MEXICAN  DAYS

By Tony Cohan
Reviewed by Harriet Hart

 

mexican-daysMexican Days by Tony Cohan is a self-portrait of the artist as an outsider, a spectator on the sidelines of life. He writes poetically about Mexico, his chosen home for over twenty years. Those who have read On Mexican Time know him as the ex-patriot who left California to find a different, slower paced life south of the border in San Miguel de Allende. Sixteen years later, Cohan acquires a disorder that propels the sufferer to hit the road and leave his ordinary life behind.

The “excuse” for Cohan’s travels is an article he’s asked to write about what’s new in Mexico but his reasons for taking this journey are more complex. Readers will identify with one of the themes that run beneath this travel memoir like the underground tunnels of Guanajuato: the negative changes we create in our paradise of choice. When Cohan arrived in San Miguel it was: “site of fiestas and miracles, ecstatic religion and fiery revolt, unearthly beauty and curative air–a place for dreamers and artists.”

As the book opens, it has been invaded by a Hollywood film crew where stand-ins for Johnny Depp and Salma Hayek drop into the plaza on ropes and fake gunshots wake residents in the morning. Tourists knock on Cohan’s front door or snap his photo as he strolls down the street. Like Peter Mayle in A Year in Provence, he has helped put his piece of paradise on the tourist map.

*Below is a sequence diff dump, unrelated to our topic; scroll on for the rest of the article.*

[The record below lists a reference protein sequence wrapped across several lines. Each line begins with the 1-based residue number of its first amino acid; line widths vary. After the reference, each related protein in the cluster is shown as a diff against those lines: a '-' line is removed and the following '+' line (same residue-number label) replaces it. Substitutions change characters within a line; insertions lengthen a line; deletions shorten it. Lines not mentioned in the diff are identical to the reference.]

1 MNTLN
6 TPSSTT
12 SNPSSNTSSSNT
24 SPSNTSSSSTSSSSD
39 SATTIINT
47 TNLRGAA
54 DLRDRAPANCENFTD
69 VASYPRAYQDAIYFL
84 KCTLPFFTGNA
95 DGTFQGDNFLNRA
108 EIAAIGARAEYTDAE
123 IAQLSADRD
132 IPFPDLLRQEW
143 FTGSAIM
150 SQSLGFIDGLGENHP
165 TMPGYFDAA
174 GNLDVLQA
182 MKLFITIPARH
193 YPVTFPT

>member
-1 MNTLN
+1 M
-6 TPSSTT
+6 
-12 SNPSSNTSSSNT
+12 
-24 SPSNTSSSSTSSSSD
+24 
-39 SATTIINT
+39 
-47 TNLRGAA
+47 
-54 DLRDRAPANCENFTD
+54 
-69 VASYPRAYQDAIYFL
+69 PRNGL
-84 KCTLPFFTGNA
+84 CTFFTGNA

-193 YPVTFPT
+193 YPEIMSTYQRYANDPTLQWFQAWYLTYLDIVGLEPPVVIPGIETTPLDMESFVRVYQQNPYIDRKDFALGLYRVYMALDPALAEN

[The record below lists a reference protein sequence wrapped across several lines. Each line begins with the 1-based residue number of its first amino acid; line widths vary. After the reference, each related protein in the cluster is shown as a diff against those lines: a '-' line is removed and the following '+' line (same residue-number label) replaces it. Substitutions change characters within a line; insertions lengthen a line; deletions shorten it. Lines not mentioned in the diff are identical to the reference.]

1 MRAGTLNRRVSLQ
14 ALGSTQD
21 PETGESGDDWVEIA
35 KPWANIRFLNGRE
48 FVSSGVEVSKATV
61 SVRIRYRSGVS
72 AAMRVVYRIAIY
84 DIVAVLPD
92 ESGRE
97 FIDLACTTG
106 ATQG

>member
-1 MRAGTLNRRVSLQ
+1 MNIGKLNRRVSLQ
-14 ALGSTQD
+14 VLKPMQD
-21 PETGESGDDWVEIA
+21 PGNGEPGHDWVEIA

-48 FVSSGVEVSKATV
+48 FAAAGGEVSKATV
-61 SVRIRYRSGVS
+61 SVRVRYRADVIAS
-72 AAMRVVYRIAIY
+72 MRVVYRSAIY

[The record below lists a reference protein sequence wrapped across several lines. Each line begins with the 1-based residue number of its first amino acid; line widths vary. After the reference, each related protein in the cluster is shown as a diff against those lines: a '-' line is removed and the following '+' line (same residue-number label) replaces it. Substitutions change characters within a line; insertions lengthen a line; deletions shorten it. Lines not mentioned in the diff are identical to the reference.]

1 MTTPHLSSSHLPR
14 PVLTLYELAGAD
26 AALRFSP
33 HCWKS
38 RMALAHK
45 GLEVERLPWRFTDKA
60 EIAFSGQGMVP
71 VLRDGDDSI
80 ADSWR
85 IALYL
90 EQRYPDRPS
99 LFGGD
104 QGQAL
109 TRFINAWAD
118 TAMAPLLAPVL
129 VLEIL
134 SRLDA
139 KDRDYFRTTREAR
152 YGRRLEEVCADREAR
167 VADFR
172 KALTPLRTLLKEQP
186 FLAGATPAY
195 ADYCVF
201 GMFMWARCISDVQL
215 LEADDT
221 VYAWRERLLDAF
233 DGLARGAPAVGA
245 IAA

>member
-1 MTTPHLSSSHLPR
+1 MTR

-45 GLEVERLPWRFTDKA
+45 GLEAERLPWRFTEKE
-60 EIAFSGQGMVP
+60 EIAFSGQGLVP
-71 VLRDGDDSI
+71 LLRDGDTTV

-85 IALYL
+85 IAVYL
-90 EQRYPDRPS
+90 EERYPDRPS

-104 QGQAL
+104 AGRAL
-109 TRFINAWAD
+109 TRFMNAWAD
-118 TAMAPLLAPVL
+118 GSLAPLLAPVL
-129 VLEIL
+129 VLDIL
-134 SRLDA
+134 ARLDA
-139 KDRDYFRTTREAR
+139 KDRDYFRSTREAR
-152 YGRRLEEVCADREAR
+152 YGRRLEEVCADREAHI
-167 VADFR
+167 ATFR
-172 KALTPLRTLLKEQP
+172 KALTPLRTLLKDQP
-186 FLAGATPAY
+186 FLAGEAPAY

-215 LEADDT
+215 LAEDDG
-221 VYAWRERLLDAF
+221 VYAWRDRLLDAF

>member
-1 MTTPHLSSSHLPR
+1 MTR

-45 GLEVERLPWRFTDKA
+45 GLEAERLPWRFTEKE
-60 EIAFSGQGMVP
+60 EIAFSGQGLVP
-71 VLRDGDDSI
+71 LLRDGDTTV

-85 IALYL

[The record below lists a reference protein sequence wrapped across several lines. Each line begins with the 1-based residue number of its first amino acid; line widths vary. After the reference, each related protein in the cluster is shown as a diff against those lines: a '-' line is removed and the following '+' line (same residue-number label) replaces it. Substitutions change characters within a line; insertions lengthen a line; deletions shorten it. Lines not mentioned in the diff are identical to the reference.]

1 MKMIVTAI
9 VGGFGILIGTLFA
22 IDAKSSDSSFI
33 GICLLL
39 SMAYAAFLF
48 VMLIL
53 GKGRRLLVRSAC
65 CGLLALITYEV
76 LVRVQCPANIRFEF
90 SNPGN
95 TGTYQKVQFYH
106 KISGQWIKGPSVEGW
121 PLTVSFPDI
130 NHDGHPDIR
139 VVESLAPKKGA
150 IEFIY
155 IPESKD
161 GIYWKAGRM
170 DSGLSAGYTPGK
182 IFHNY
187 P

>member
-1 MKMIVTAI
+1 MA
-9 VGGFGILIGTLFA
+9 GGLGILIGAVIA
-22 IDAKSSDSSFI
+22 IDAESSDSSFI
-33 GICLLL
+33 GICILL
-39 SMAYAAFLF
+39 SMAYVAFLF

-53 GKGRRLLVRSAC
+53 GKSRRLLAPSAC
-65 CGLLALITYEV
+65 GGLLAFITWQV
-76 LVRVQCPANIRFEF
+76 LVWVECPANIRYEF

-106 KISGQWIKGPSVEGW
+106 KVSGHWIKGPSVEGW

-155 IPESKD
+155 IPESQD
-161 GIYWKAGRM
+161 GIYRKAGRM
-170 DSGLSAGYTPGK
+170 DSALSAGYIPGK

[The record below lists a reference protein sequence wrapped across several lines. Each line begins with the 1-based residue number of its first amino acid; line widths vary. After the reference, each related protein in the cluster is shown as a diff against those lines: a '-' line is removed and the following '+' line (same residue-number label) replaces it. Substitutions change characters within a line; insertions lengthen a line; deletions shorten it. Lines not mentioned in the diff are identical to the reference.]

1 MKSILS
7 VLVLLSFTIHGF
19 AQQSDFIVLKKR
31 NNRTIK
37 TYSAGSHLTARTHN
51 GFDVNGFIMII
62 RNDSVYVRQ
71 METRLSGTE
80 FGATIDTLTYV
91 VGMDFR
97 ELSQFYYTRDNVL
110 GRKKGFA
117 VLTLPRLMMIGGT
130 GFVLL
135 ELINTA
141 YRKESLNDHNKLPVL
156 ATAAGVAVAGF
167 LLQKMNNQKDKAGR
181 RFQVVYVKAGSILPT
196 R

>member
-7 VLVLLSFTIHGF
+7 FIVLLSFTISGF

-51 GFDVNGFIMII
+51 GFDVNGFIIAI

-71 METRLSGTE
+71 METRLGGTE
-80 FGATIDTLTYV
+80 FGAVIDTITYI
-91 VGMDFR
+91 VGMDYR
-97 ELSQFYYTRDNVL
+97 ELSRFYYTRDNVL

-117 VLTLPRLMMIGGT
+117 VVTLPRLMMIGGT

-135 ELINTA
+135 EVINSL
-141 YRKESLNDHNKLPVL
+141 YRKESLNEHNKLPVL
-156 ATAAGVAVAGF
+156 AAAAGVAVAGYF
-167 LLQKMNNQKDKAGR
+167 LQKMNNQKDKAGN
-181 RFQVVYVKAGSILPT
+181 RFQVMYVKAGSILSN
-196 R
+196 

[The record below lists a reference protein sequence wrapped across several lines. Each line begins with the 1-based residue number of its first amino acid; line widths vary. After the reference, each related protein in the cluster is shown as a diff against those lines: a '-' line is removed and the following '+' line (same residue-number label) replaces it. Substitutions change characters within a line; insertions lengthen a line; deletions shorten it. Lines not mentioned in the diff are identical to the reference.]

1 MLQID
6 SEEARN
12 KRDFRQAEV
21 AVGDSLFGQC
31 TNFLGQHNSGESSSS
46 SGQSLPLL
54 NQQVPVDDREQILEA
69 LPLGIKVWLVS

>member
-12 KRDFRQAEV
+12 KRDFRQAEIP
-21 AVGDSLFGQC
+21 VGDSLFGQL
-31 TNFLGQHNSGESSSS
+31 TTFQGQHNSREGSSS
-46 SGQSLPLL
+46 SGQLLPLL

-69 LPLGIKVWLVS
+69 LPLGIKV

Cohan flees the film crew to visit Veracruz, Chiapas, Oaxaca, Mexico City and the Yucatan, but readers simply looking for a guidebook will have to look elsewhere. In Mexican Days they will discover the author’s current obsessions: what makes a man leave home? What is it about Mexico that captures travelers? What holds a marriage together?

Throughout the book Cohan asks himself repeatedly why he must be on the move. When he discovers “dissociative fugue, a curious disorder in which one or more episodes of sudden, unexpected and purposeful travel from home occur” he wonders if he is suffering from the condition and speculates that he is traveling to discover his true self: “Border to border, coast to coast, Mexico offered a boundless canasta of riches; yet I experienced these journeys less as attractions than as encounters with the necessary Other-myself, in new guises, revealed in reflection off the alien surfaces travel provides.”

Cohan postulates that writers require contrast and likens himself to other well-known American authors whose creativity was enhanced by their wanderings: “Melville, Edith Wharton, Henry James, Ezra Pound, Gertrude Stein, Ernest Hemingway, James Baldwin, and Paul Bowles–full or part-time wanderers or expatriates all. For these writers, being outside often provided the best seat in the house: neither quite here nor there, yet in both places at once.”

What does he think is the special appeal of Mexico? Cohan doesn’t own a car; he’s exchanged a life of California driving for “a life on foot, open to the mysteries hidden in slowness.” In Mexico people can reinvent themselves: “you can do things in Mexico you can’t do elsewhere. Artists and architects, fascist and fanatics, ascetics and addicts have long known this. Here you can disappear, adopt a new identity, become who you aren’t – or who you really are.” He calls Mexico our collective unconscious: “Mexico stands in the foreign imagination as a permanently exotic, lawless and untamed antidote to the grey sterility of its northern neighbor, a country riddled with bullet holes and beauty.”

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